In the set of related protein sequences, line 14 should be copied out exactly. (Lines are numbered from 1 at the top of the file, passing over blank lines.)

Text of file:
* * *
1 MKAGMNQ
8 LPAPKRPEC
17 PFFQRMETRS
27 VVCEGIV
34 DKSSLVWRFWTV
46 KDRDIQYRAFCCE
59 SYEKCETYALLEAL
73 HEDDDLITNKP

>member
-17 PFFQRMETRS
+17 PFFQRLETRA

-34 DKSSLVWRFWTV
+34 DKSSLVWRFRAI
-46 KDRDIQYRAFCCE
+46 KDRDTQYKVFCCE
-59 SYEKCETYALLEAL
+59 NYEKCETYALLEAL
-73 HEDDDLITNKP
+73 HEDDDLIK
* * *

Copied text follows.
-46 KDRDIQYRAFCCE